Visual novels. Are they games, or are they presentations?
Well, let’s do one direct thing, because this is a soapbox: I personally it doesn’t particularly matter. I like an evening stacked with a good book, and equally, I like an evening stacked with a good visual novel about the game in auto, occasionally squeezing my hand out of the mountain of blankets and cookie cutters to make a choice.
I think visual novels are fantastic, especially because so many of them play with convention in a way that books could never do. They often don’t offer much in the way of interaction, although many of them will give the player dialogue choices, but they are not to be discounted. a whole genre of excellent games because I don’t have to press the buttons enough.
I played it The House In Fairy Morgana for the past few weeks – a visual novel that came out in April, and it is widely regarded as one of the best – and the way he tells his story not only through the words on the screen, but through his framing, his interface, and even through his menu is a wonderfully surprising touch in the genre. . Visual novels create the expectation that you are about to make a comeback very much to read, but that doesn’t mean they don’t even have something up their sleeve.
Doki Doki Literature Club, which I’ve also played, is similar, in that it subverts players ’expectations through various unusual narrative devices. It’s easy to dismiss these games as trashy, girly, or somehow less ‘worthy’ because they’re anime, or because they’re “just for reading” – but it’s like avoiding action movies because “it’s just guns , innit ”and then you’ll never get to witness the sheer brilliance of movies like that The Fifth Element and Mad Max.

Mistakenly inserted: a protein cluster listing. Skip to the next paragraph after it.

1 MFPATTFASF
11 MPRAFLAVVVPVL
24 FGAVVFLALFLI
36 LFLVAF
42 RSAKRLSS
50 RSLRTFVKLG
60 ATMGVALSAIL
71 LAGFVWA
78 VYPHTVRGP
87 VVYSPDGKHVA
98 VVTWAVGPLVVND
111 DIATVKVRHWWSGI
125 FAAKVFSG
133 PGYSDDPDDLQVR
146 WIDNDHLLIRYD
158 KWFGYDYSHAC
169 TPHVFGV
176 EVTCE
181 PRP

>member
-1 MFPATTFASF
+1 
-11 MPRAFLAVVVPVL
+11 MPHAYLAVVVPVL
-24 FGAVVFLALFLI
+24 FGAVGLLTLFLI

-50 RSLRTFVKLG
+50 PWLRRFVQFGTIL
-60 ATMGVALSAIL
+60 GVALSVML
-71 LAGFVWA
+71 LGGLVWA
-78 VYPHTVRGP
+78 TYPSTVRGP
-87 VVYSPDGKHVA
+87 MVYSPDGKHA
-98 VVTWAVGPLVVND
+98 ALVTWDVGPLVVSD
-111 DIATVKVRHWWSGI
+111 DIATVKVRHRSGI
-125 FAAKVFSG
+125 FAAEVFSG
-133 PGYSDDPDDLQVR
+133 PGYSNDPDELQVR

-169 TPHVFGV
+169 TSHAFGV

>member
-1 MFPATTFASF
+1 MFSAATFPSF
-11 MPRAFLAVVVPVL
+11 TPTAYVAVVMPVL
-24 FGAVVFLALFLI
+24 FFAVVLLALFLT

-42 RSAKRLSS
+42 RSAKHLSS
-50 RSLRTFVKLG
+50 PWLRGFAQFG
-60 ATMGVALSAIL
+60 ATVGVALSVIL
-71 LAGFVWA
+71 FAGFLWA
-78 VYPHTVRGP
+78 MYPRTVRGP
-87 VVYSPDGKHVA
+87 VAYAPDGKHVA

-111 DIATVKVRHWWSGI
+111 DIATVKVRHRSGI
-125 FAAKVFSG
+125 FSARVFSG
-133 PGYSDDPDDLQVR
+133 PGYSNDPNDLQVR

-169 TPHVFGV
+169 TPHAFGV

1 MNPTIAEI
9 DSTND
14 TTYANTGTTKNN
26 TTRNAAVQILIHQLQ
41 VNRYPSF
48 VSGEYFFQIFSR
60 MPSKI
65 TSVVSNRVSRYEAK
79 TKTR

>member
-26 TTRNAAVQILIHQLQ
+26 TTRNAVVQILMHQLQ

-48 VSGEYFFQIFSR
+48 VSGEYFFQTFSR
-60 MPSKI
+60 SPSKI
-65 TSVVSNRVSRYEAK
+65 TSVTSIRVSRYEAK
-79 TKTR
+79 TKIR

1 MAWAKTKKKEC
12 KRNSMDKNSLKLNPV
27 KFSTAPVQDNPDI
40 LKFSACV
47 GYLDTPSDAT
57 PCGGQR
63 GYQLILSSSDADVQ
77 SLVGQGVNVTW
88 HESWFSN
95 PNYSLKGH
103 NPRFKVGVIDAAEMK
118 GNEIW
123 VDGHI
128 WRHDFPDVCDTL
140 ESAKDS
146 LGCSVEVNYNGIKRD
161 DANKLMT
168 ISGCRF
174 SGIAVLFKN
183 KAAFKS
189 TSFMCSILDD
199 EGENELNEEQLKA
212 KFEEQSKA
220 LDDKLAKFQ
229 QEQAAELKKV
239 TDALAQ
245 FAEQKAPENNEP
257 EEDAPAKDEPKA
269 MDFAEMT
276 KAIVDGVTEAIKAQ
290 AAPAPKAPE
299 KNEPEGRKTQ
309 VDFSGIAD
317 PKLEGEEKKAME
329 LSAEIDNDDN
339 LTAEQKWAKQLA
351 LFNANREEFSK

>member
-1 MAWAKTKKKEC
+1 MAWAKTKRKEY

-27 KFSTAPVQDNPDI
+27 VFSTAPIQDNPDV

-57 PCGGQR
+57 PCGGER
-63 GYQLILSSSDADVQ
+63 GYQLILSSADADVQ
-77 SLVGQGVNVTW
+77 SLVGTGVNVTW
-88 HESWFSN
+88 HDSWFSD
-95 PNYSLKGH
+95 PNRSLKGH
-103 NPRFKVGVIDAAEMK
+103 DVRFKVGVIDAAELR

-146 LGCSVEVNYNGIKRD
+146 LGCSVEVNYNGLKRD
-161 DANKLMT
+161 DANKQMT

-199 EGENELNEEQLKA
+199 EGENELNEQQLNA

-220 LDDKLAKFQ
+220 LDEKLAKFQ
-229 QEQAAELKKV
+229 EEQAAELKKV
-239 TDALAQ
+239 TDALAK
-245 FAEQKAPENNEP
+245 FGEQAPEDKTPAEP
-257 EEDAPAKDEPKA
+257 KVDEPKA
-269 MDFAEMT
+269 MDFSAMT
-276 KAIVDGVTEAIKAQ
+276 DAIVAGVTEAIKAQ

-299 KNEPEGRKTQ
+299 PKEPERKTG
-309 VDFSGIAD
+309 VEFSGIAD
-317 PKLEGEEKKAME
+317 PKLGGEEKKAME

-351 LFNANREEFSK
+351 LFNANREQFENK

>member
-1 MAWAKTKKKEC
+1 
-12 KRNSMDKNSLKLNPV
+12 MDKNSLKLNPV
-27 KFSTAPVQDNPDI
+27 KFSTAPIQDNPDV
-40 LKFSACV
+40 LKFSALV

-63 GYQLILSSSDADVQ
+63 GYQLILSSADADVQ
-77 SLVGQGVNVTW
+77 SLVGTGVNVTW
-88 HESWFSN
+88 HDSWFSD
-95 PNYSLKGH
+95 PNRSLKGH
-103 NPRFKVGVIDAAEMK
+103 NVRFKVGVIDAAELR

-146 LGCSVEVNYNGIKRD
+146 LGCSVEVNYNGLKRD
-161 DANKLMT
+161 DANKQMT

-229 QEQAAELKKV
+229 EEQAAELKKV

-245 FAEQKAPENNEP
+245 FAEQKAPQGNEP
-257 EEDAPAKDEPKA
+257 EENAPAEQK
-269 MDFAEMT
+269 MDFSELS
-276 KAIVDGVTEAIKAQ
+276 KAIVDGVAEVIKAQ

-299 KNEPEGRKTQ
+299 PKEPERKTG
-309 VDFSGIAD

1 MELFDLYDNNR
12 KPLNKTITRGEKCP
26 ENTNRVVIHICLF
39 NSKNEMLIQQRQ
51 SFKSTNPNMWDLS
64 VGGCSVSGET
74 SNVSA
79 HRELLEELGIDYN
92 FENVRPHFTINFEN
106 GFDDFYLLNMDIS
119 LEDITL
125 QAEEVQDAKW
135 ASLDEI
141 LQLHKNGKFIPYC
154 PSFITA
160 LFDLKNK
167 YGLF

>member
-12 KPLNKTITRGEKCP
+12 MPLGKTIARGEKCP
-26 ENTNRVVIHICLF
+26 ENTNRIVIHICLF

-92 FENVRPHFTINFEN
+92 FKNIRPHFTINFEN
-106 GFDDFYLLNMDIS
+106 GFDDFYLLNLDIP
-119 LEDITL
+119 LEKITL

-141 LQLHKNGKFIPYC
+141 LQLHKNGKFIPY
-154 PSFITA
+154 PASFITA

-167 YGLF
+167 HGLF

However, I don’t want to waste time defending visual novels against the criticisms they make always get it, because frankly, if someone wants to avoid the whole genre because of some preconceived notions about how boring reading is, then they’re just missing out. And it goes well. More visual novels for me. Yum yum.
But just take a look at the slate for 2021, and it’s clear that a third-party crowd – and Nintendo itself – will be investing in a particular kind of game. Between The House In Fairy Morgana, Famicom Detective Club, The Great Ace Lawyer Chronicles, the Doki Doki Literature Club port, and the Danganronpa Decadence collection, a trend emerges:
titles with lots of Ds in them the growing popularity of visual novels and narrative adventure games on the Switch.
Some of these games were super popular on the PC, and they made it to Change thanks to their proven success elsewhere. Doki Doki Literature Club has over 150,000 reviews on Steam, most of which are “strictly positive”; The House In Fairy Morgana was, for at least a month or two, a most voted game of all time on Metacritic (it is now tied for fourth place). Others, such as Danganronpa and The Great Ace Attorney, have been asked in both Switch and English for a long time. Then there’s the Famicom Detective Club, a 30-year-old game and something like that no one waited.